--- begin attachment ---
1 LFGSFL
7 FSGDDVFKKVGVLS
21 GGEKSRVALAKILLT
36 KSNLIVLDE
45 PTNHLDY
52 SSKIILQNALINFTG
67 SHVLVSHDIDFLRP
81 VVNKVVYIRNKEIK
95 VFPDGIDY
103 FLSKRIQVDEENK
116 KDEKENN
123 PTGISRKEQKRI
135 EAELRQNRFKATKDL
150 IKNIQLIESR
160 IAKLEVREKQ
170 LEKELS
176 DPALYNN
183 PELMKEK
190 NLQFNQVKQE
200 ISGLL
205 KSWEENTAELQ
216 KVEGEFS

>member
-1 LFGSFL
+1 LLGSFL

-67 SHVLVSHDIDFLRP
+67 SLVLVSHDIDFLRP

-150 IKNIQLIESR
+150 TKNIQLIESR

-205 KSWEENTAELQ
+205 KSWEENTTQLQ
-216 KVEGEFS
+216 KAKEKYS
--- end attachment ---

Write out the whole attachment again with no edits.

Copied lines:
1 LFGSFL
7 FSGDDVFKKVGVLS
21 GGEKSRVALAKILLT
36 KSNLIVLDE
45 PTNHLDY
52 SSKIILQNALINFTG
67 SHVLVSHDIDFLRP
81 VVNKVVYIRNKEIK
95 VFPDGIDY
103 FLSKRIQVDEENK
116 KDEKENN
123 PTGISRKEQKRI
135 EAELRQNRFKATKDL
150 IKNIQLIESR
160 IAKLEVREKQ
170 LEKELS
176 DPALYNN
183 PELMKEK
190 NLQFNQVKQE
200 ISGLL
205 KSWEENTAELQ
216 KVEGEFS

>member
-1 LFGSFL
+1 LLGSFL

-67 SHVLVSHDIDFLRP
+67 SLVLVSHDIDFLRP

-150 IKNIQLIESR
+150 TKNIQLIESR

-205 KSWEENTAELQ
+205 KSWEENTTQLQ
-216 KVEGEFS
+216 KAKEKYS